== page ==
- Sponsored by Natural England
- WINNER: Nicholas Watts, Vine House Farm, Lincolnshire
A holiday to Argentina convinced Nicholas Watts to try growing sunflowers and selling the seeds as bird food. “We brought some sunflowers back and the birds liked the seeds so much we decided to start growing them ourselves,” he explains.
That was in the 1970s. More than 30 years on, sales are still booming. The birdseed business will turn over £2m in 2009 and is an integral part of the farm – some 850ha around the fenland village of Deeping St Nicholas, Lincolnshire.
It’s a far cry from 1966 when Nicholas started farming with just 160ha. “I would have been farming a far larger area now if a lot of my energy had not been directed towards enhancing my farm environmentally,” he says.
Cropping includes a mixture of organic and conventional combinable crops and vegetables, including peas, beans and sweetcorn. But birdseed and farmland birds themselves remain the cornerstone around which the business is built.
“I’ve always been interested in wildlife,” he says. “In fact, all my hobbies are here on the farm, including ornithology and photography. But everything we do here is down to science, not because it looks pretty.”
Dyke banks are cut every other year rather than annually and pesticide use is kept to a minimum. Woodland has been planted and a single hedge runs across the whole farm, providing a valuable wildlife corridor.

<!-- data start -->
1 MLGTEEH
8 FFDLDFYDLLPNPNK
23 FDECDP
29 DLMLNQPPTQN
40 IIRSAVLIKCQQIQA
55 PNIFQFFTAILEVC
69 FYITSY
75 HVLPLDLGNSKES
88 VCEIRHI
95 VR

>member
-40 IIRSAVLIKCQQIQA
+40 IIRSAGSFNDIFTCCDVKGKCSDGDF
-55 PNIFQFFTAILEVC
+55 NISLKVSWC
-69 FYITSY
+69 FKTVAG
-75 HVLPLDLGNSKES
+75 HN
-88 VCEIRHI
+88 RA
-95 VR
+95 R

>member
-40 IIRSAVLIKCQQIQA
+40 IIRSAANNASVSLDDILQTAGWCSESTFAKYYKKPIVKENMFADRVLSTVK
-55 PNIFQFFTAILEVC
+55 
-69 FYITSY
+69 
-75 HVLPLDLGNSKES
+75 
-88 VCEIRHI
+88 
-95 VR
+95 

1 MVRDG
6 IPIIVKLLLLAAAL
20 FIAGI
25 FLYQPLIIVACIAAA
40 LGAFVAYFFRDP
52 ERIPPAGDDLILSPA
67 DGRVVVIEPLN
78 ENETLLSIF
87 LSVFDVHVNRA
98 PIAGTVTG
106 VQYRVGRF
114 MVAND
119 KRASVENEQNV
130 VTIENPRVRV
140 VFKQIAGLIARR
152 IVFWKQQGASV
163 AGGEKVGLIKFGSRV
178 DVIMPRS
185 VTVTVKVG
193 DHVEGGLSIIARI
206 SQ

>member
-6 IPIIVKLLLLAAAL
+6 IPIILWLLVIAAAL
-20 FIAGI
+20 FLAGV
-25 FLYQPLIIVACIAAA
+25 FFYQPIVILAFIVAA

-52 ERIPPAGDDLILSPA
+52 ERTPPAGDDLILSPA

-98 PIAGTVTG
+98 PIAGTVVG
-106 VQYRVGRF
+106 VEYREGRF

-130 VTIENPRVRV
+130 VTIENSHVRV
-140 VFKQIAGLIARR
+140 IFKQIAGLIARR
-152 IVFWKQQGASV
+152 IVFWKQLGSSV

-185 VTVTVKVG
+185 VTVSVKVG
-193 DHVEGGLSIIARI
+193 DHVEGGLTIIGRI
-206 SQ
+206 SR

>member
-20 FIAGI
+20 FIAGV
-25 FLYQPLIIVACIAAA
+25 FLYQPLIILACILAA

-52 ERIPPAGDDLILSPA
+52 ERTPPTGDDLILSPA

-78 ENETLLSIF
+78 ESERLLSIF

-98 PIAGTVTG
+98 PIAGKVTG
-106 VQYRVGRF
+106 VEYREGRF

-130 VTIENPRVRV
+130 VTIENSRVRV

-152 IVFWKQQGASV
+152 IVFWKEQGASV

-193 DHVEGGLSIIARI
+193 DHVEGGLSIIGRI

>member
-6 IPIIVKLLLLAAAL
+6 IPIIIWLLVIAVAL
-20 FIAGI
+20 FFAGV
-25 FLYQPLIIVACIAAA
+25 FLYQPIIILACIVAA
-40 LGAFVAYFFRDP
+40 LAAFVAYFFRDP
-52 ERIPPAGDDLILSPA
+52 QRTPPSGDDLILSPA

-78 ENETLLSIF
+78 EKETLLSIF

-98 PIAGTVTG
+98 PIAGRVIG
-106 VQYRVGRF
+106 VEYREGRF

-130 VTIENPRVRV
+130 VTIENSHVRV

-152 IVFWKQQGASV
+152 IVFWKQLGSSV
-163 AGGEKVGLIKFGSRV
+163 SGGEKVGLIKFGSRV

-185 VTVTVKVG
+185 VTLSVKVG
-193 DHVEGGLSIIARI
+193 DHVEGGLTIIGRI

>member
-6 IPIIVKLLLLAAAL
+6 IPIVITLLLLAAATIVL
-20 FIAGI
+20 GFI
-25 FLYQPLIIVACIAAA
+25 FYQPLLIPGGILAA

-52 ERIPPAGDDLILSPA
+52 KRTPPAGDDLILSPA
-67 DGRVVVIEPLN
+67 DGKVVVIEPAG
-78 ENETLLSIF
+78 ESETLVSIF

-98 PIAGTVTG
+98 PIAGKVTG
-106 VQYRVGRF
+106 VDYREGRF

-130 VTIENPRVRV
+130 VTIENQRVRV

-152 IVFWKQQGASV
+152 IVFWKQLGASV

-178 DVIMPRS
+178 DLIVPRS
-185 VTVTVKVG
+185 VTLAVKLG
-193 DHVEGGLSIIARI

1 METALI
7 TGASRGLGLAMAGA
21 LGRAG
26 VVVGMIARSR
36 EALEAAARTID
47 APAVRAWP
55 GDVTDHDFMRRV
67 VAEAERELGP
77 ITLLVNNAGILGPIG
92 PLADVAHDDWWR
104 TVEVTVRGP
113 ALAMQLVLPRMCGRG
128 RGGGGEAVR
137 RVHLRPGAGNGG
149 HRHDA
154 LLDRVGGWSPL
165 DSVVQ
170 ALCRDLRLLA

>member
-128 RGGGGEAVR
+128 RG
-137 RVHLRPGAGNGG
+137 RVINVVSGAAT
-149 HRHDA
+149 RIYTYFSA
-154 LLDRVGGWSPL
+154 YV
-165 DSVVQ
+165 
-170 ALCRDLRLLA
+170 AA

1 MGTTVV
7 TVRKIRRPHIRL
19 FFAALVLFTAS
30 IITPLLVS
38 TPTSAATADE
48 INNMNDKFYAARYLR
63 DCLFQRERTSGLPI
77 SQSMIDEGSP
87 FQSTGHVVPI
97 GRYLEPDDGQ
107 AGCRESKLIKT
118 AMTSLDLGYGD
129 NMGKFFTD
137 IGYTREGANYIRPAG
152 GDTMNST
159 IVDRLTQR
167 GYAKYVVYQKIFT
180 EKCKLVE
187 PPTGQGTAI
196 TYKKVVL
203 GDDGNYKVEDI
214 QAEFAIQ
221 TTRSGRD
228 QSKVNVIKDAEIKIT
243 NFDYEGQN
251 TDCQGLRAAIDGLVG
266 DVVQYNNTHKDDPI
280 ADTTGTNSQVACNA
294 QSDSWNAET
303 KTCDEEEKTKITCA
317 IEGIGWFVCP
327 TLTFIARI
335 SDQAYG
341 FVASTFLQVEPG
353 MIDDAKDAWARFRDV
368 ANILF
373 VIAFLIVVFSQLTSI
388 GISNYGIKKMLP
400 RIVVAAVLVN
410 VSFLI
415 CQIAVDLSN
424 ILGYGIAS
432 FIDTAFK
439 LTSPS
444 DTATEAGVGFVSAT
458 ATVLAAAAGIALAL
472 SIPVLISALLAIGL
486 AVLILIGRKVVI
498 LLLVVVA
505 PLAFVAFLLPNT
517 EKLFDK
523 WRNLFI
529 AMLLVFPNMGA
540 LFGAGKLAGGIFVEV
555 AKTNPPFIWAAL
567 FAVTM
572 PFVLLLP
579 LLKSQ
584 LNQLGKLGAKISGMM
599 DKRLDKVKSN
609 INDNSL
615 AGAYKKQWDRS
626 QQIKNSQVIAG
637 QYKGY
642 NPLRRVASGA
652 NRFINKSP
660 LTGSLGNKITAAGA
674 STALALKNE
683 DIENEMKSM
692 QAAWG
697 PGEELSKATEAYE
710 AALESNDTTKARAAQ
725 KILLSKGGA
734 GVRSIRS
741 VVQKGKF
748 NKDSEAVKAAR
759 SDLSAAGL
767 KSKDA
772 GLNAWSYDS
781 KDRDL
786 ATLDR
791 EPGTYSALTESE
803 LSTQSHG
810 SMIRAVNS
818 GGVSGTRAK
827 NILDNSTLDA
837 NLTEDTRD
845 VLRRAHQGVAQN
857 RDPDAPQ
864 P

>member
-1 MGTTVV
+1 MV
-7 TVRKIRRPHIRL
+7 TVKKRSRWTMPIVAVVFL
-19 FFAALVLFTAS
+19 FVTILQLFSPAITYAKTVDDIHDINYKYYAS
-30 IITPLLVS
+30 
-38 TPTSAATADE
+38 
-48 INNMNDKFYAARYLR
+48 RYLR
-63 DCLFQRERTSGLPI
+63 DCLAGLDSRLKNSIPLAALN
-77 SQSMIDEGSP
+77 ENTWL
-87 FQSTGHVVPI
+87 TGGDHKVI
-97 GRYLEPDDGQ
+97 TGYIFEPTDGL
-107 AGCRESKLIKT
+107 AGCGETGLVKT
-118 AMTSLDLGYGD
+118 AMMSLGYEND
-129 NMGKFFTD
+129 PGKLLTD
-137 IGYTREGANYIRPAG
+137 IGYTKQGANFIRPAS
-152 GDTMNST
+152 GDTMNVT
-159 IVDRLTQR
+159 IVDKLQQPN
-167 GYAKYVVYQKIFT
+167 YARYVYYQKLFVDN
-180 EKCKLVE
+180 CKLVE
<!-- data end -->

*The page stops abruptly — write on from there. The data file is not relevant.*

“To increase bird numbers, you have to increase the number of insects and to do that you have to increase plant diversity. Organic farming is the only way I know of being paid for having weeds in your crops.”
Lapwing numbers have increased from two pairs to nine pairs within the past decade. The tree sparrow population has soared from 20 pairs to 200 and barn owl numbers have quadrupled.
Customers and the general public are invited to attend farm walks and open days so they can see the farm and wildlife it supports. In addition, the farm has been used as a case study in two geography text books used in schools across the country.
A major local business, Vine House Farm employs some 14 staff, making it the biggest firm in the area. But it remains very much a family affair, with Nicholas’ wife, three daughters and son-in-law all working in the business.
“Ten years ago, it would have been difficult to see all my daughters coming back to the farm because there wasn’t enough work. But that’s all changed. My aim is to see this as a good business for all the family and I hope I’ve achieved that.”
- Arable, birdseed and organic vegetables
- 14 employees
- Three wind turbines
WHAT MAKES HIM A WINNER?
- Profitable farming while promoting wildlife
- Passionate ambassador for agriculture
- MBE for services to farming and conservation
- Strong links with local community
- The high standard of entries made selecting an overall winner enjoyable but extremely difficult. The three finalists are all a credit to British agriculture but the enthusiasm, dedication and expertise shown by Nicholas Watts to farming and the environment ensure he is a worthy winner. Peter Allen, Natural England
- Nicholas Watts has worked hard to create an outstanding family business. He has shown that profitable farming can go hand-in-hand with environmentally responsible practices – his passion shines through in everything he does. Caroline Drummond